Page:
Earlier postings on what makes certain covers and titles tick leads me to another major factor in what makes a book sell.
The author’s name.
And I don’t necessarily mean the long-established or big-time names that everybody already knows or will know due to big publicity or media exposure, but names of authors in general and whether the name itself drives decisions by the bookbuyers.
Again using J K Rowling’s recent use of Robert Galbraith to write a crime novel is interesting. She must have decided a couple of solid traditional Scots names would shout crime (think Ian Rankin, StuartMcBride, Val McDermid).
A bit like that other phenomenal bust-out of Scandinavian crime writers since Stieg Larsson. It must a disadvantage for authors of other genres from Scandinavia when everyone assumes they write dark crime set in icy places.
And of course everyone who knows anything about the history of Harry Potter will be familiar with J K’s decision to go for initials rather than her name of Joanne because the publisher thought it would be better for a book aimed at young boys!
How ludicrous it seems, but in spite of all the advances in equality, it’s a well-known fact that publishers still don’t like female authors’ names on the covers of books that might appeal to males and so must use initials or a non-gender specific first name. (I myself fell foul of this attitude quite a number of years ago and I’m sorry to see it still persists!)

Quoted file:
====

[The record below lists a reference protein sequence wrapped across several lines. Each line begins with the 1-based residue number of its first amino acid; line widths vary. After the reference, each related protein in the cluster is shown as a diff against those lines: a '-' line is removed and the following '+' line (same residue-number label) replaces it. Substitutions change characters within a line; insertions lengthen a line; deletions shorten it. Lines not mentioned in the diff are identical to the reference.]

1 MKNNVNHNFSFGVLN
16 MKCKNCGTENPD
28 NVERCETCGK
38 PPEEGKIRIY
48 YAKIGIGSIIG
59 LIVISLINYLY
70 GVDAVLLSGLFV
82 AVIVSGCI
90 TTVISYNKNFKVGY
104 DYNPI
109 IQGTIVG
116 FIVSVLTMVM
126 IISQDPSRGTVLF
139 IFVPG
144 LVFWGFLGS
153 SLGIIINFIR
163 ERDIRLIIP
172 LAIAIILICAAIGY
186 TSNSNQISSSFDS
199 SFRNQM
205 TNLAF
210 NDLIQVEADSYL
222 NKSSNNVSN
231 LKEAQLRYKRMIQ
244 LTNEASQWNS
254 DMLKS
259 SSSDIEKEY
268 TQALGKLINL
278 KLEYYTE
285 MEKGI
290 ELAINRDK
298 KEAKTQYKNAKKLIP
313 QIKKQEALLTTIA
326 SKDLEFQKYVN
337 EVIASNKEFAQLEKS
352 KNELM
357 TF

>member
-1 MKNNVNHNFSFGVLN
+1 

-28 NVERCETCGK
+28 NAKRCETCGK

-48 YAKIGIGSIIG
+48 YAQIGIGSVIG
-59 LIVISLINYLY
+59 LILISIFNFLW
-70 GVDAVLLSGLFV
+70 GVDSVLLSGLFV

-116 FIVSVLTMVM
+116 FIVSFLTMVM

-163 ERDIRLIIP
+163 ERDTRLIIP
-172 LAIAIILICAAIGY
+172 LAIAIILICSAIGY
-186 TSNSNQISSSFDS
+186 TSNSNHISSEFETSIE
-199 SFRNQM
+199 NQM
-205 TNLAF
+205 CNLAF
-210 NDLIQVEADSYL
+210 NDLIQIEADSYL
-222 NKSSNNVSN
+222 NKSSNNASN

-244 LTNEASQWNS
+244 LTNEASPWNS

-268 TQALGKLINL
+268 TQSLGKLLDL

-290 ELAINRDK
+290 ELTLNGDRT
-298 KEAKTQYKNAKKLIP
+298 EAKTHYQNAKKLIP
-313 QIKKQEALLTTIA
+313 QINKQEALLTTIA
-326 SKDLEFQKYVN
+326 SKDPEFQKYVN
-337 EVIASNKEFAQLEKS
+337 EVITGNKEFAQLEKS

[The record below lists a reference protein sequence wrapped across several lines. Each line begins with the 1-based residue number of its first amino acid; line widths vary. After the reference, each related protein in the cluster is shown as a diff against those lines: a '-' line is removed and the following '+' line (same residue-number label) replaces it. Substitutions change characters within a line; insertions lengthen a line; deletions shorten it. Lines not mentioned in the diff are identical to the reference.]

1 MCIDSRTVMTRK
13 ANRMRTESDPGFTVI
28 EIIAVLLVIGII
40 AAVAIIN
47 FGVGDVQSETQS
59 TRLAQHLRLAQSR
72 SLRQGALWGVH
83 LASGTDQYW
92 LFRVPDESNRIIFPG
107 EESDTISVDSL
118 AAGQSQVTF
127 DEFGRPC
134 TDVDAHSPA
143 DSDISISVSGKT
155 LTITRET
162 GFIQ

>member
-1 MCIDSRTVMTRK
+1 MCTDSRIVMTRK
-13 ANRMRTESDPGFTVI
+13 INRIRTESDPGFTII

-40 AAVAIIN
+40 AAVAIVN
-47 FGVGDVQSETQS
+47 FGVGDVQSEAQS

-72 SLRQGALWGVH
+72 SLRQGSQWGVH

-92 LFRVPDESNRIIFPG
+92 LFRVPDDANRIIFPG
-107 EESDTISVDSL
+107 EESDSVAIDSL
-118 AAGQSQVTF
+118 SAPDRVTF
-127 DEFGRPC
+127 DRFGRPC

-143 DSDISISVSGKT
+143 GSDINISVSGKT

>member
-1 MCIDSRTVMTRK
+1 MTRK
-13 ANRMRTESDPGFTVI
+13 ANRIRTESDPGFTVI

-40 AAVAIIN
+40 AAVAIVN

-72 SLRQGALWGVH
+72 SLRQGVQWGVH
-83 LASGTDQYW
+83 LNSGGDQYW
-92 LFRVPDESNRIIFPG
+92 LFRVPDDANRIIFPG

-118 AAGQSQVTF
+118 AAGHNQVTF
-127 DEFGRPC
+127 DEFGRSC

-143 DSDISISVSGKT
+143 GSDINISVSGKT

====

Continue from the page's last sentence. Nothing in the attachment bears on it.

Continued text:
One name that to me never seems to fit with what she writes is Lynda La Plante. Before I knew anything about her as an author, I remember my assumptions on first seeing her name somewhere.
Oh, Linda with an Y - and La Plante sounds invented therefore she must write romantic or tacky erotic fiction - her books will have covers with swooning women and bare chested blokes with flowing hair …
Oops - how wrong was I? Lynda has written some of the best crime fiction around and is most famous for her Prime Suspect series.
So how does an author make their name memorable? Would Wilbur Smith have done as well if he’d been the more prosaic John, James or George? Smith definitely needs to be jazzed up to get noticed, as with that other Scots writer, Alexander McColl Smith and literary star Zadie Smith.
As with Lynda, alliteration is good in making one more memorable, e.g. Ruth Rendell, John Jakes, Bill Bryson, Clive Cussler, etc.
If you write in English but have a surname of foreign origin e.g. Polish, Ukrainian, etc, it can be a hazard if people can’t pronounce it. Certainly someone like Gabriel Garcia Marquez may be well known enough for it not to be a problem, but Marina Lewyzka and Chuck Palahniuk seem to have found success anyway although I have a sneaking suspicion that many people still stumble over them when inquiring at the bookstore counter.
And as for my choice in a name that really intrigues me, I can’t go past that of the new young author from Zimbabwe, NoViolet Bulawayo. If a writer is going to use a pseudonym, why not do something totally different and make it fresh, original and memorable?
I will avoid any allusion to shrinking violets but I also like the fact that her current book has a fabulous cover and the apt title of We Need New Names.